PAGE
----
Above: The provisional names of the proposed WCRP Lighthouse Activities.
5. The WCRP Grand Challenges will sunset by the end of 2022
The seven WCRP Grand Challenges have resulted in excellent science that has significantly contributed to the questions that they are addressing. While they are not all following the same timelines, they are all set to sunset by the end of 2022. While some of the work of the Challenges is complete, research that is ongoing and important will be continued by the WCRP 'homes' and the new Lighthouse Activities.
6. The number of WCRP International Offices will most likely grow
In the provisional plan, each WCRP 'home' will have an international office to support its activities. For the existing Core Projects, the current International Project Offices will be retained. For the two new homes, the situation is more complicated. There is not yet a modelling and data international office to support the Earth System Modelling and Observational Capabilities home and, separately, a new project office for the WCRP Coupled Model Intercomparison Project will soon be announced. The Regional Climate Information for Societies home is aligned with both the International Project Office for CORDEX and the Coordination Office for Regional Activities (CORA). How that interplay will be organized will depend on the structure of the home and the support needed. In addition, the Lighthouse Activities will most likely be supported across the international offices, although how this will work will depend on what makes the most sense in terms of the support needed.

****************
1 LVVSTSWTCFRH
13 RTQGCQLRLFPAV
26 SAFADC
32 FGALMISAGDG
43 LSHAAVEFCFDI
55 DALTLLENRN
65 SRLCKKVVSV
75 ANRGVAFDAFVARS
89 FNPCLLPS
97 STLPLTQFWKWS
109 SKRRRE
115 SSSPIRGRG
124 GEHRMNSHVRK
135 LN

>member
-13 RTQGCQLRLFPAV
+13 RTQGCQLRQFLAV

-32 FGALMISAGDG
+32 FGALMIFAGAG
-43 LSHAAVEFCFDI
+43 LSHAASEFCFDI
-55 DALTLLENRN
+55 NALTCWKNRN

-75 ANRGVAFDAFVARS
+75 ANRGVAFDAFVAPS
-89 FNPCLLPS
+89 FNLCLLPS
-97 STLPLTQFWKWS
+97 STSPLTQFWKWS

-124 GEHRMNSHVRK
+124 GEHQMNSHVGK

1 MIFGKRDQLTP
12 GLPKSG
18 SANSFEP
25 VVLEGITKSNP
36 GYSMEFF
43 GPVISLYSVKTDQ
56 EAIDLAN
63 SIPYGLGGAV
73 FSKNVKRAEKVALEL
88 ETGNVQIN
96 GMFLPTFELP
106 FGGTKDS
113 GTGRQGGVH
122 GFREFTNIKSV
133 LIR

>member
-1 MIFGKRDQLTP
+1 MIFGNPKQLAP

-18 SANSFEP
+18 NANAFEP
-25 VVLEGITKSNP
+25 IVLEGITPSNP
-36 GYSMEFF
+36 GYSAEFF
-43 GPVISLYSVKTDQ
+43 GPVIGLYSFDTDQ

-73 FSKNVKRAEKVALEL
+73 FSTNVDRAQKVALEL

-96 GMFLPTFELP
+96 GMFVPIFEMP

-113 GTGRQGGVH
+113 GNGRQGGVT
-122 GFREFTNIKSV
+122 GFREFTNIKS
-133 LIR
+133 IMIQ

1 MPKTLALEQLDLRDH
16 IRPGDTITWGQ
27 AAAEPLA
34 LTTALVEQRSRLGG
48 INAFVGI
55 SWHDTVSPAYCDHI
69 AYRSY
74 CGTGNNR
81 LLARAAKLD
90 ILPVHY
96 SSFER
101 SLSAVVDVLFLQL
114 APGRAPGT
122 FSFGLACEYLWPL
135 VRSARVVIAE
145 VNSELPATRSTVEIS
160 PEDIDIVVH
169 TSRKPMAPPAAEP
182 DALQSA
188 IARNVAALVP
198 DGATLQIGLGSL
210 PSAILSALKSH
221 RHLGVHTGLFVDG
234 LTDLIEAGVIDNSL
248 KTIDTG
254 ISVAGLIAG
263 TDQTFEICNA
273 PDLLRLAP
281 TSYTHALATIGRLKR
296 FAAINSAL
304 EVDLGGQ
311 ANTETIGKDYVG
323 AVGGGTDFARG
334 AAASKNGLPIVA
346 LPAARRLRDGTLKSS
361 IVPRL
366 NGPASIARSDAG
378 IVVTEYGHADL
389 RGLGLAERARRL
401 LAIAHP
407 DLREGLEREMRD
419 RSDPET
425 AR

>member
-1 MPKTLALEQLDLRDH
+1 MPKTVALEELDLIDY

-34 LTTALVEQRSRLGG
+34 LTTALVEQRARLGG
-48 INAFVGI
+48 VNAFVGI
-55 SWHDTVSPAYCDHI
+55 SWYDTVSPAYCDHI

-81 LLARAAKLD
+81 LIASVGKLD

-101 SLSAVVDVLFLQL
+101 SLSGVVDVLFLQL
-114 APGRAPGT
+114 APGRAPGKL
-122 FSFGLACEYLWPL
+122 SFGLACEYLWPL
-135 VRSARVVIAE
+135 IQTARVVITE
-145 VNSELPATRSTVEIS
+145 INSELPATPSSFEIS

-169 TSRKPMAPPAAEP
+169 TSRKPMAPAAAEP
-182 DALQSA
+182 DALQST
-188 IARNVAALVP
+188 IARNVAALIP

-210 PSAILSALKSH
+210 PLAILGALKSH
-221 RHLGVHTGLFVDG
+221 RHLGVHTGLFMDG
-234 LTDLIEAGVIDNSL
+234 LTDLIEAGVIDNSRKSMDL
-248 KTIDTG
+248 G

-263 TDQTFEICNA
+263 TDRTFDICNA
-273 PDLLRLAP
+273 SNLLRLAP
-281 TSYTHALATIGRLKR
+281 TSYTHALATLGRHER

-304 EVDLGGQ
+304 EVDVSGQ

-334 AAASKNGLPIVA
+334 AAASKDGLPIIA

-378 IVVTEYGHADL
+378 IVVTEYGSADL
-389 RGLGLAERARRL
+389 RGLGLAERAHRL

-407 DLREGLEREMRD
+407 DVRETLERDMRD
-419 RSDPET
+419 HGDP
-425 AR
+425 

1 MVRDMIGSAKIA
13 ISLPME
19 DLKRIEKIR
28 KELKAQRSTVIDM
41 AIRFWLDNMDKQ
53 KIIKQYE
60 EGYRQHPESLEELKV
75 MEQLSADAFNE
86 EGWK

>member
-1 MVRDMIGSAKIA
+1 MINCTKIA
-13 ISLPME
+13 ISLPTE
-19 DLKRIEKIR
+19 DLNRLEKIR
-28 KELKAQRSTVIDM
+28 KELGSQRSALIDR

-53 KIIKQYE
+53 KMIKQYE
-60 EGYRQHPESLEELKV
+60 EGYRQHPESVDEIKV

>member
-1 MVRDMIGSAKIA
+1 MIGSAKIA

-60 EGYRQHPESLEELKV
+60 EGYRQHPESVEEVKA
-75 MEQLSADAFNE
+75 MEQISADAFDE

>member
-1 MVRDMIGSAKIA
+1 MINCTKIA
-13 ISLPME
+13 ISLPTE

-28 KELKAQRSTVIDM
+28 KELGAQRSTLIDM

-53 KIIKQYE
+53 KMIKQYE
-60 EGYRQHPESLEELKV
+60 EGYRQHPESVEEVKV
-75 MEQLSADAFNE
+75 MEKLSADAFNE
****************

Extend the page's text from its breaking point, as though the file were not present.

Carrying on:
7. The new WCRP will be more flexible and reactive
An important feature of the new WCRP will be the ability to be flexible and reactive to fast-changing events. This is built into the Programme's implementation planning in two ways. First of all, the WCRP Implementation Plan will be a living document, updated periodically to change how the Programme operates. In addition, there will be mechanisms to develop fixed-term projects, rapid updates, syntheses assessments, and gap analyses where needed.
8. There will be a focus on increasing diversity
The geographical and gender diversity across WCRP requires improvement. There is a strong commitment to do this at the leadership level and to ensure that the Programme reaches out beyond current networks. WCRP is also committed to ensuring that the next generation of climate scientists contribute to building a WCRP that is fit for the future. From 2021 onwards, WCRP will embark on a series of WCRP Climate Research Forums that aim to exchange information and discuss climate research in the different regions and sub-regions of the world. The Forums will explain new activities that are being developed under the WCRP strategy, and how you can be involved.
9. WCRP Open Science Conference
WCRP plans to hold an Open Science Conference to celebrate the outcomes of the WCRP Grand Challenges and to roll out the new WCRP. The Conference will come about a decade after the first pan-WCRP conference hold in Denver in 2011. It will again span the breadth of WCRP science and will involve co-sponsors and partners in its co-design and delivery. The location of the conference is yet to be determined, but it is envisioned that it will take place as a face-to-face meeting with virtual components towards the end of 2022 or at the start of 2023.
- Article: WCRP forges a new climate science future - July 2020
- Slideshow: World Climate Research Programme: Our Climate Future (PPT) - July 2020
- Report of the 41st session of the Joint Scientific Committee - June 2020
* S2S is co-sponsored by WCRP and the World Weather Research Programme (WWRP). WGNE is co-sponsored by WCRP, WWRP, and the Global Atmosphere Watch (GAW).